Updated: Dec 15, 2021
Written by Stephanie Meador
It had started when my father passed away. We already had two cats, and were now inheriting a third. Renee had already been in a shelter. We were determined to not let that happen again. She was family, “Ohana” if you will. But how on earth could we get all three cats living together without it turning into a WWF event?
Before I go further, let me share a bit of back story. Renee had been some family’s cat. When the family got a new kitten, Renee was understandably upset. Someone had taken over her turf. So she did what many cats do and fought with the new kitty. The family decided this was too much, and surrendered Renee to the local animal shelter. Now, I don’t know the whole story, or history of the family, so I can’t say as to if she was given up in haste, or if they had tried to get them both used to each other. What I do know is that despite her unfortunate situation, she was a godsend for my dad, and I believe vice versa. In his own way he had felt abandoned and cast aside too. He had been living alone, getting depressed, and his doctor suggested he get a companion animal. Enter Renee. (In the midst of Covid the shelter wasn’t allowing people in, and he was in a wheelchair, so they brought her to his place to meet.) The two of them immediately hit it off and he opted to adopt her right then and there.
Meanwhile, in our house, we already had two adopted shelter cats. Sophie, aged 12, who is a love-bug, but only on her terms, and otherwise might have you thinking that if she had thumbs, she’d be wielding a switchblade. Binx on the other hand was a younger 6-year-old, who is a total goofball and was in constant need of attention. These two were adopted separately, and frankly, we felt like it was a miracle that they had managed to work out their hierarchy and not throw down any time one walked past the other. What would adding a third cat into the mix make of our (mostly) peaceful home?
So here we are, back at our house that’s been packed with boxes of Dad's belongings, and cat number three. As luck would have it, I had recently started cat sitting with Whiskers at
Home, and had just read a book on cat behavior by Mieshelle Nagelschneider called “The Cat Whisperer: Why Cats Do What They Do, and How to Get Them to Do What You Want”, which I would highly recommend. However, if you are a highly sensitive person (like myself), do yourself a favor and just skip right on over that story about declawing. Just know that it’s a horrible thing to do to any animal.
So, armed with our new knowledge from this book, and not much else, we set up Renee in a spare bedroom in our house. We went all out (within our means) to make her comfortable. We put her cat tree in there that we’d brought from my dads place, her blanket, carrier, shirt that smelled like my dad, feliway plug in, new litter box, food and water bowls, toys, and even a radio, as dad used to have one on in the background all the time. Despite her being familiar with us already, I was worried she’d hide. However, once we let her out of her carrier she started snooping out the room. Granted she had been given Gabapentin in a pill pack to ease her anxiety on the two-hour trip (including a ferry boat ride) back to our house, so she was still a bit wobbly when we arrived. But she didn’t hide. I counted that as victory number 1, with many to come that I was not so certain about.
After a week of letting Renee get acclimated to her new space, we started the “scent sharing” technique. This is to let the cats get to smell each other and hopefully get used to each other's scents, and the idea of other cats being around, without the stress of actually meeting just yet. I dug into my hoard of single socks (which I still somehow think I’ll magically find the match to someday) and got to work. I assigned each cat their own sock. A brown, a black, and a gray, to match the colors of the cats they’re associated with. Now, the color code is not necessary, but it certainly helps out when you need to remember which sock is supposed to smell like who. So the strategy here is to pet one cat with one sock, and get the scents from their face and head (and later upper body) on the sock. Seems pretty simple, but our cats weren’t so sure why this change to petting was taking place. They let me do it but were obviously suspicious that I was suffering from sort of mental melt-down as I was now rubbing their faces with something that despite being clean, still surely smelled (to them anyway) like my feet. I can just hear it now. “I knew this would happen someday. Mom’s finally lost it!”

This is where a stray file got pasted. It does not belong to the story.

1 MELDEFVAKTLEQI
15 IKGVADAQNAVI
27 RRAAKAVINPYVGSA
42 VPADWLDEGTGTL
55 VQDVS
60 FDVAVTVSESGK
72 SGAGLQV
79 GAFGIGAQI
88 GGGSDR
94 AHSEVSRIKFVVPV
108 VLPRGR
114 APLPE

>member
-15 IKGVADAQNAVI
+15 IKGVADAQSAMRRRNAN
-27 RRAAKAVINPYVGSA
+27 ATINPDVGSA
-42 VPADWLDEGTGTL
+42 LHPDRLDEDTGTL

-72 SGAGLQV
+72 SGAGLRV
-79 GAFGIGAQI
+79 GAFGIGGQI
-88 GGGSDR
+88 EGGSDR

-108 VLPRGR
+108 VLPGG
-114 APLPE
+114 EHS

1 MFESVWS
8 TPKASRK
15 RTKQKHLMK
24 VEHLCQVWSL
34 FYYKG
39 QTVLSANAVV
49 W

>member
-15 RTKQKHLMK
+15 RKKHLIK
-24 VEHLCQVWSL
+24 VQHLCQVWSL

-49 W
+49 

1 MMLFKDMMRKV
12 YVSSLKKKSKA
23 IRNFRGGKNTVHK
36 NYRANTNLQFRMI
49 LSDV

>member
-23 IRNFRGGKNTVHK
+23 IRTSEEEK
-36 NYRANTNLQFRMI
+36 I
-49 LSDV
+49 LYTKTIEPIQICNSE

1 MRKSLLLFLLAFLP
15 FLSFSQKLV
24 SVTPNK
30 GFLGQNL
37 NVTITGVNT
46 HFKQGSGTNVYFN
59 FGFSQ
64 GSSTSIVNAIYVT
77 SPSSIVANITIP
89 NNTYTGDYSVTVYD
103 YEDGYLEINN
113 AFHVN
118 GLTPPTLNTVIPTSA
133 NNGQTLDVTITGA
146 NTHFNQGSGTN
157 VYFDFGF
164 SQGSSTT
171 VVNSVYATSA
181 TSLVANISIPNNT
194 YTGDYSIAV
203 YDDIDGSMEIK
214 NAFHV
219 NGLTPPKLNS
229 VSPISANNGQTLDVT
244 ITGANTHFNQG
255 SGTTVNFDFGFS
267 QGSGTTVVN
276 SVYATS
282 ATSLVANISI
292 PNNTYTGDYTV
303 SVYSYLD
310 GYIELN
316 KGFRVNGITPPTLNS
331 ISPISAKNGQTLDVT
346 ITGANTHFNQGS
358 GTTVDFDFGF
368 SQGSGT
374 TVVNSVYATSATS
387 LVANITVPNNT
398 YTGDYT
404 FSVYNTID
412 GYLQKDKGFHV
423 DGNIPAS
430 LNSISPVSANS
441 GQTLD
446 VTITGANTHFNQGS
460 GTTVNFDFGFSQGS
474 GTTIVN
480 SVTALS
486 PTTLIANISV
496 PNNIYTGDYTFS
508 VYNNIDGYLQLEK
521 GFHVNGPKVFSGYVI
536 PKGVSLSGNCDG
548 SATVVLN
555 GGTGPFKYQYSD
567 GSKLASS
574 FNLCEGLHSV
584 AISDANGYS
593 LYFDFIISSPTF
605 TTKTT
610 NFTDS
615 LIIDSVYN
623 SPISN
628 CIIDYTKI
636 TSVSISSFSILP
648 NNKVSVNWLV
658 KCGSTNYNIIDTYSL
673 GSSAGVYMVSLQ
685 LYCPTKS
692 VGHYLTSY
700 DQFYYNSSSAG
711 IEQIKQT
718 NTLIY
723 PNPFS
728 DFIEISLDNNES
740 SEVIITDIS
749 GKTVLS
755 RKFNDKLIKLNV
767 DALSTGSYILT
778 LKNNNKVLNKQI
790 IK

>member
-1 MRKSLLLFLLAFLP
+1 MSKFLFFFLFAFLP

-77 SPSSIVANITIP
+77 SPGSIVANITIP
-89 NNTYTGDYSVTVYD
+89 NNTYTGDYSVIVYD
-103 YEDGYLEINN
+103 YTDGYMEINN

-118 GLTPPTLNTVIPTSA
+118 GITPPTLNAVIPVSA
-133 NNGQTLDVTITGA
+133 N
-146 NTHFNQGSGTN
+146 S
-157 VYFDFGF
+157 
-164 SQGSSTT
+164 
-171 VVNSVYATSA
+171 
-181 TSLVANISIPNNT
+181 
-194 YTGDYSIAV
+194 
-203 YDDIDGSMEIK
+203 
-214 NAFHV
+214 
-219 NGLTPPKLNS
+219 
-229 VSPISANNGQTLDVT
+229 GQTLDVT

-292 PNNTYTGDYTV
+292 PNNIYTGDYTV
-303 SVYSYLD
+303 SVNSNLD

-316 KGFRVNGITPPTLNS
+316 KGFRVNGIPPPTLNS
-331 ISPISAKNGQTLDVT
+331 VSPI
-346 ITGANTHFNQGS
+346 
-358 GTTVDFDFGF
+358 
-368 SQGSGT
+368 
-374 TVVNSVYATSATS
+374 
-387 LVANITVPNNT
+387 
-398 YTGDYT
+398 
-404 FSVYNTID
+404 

Anyway, putting aside the humorous idea of being psychologically profiled by my cats, we finished the job by putting the socks that smelled like our original cats in the room with Renee, and vice versa. Making sure not to get the socks too close to their food, water, beds, etc, because we don’t want any turf wars, even if one party is physically absent. This gives each cat the opportunity (at their own leisure, of course) to smell the other cats in the house and get used to their scents until they become familiar with them. Every few days or so, we’d re-scent the socks, making sure to use the same sock on the same cat as before. This was a fairly easy step, and it didn’t take them long to get used to the smells and seem comfortable with the other cats' smells around. We’ll count that as a win!
Next up: Chapter 2: Outgrowing Her Space
About Stephanie: Stephanie has always had cats as part of the family. Their companionship has got her through many of life’s trying times. She and her husband currently have 3 cats: Sophie, the snarky 12-year-old who wants you to get off her lawn, Binx the 6-year-old goofball who always wants to play, and now Renee who was her late father's cat, who is a big love-bug. Stephanie is part of the Whiskers At Home team cat sitting team.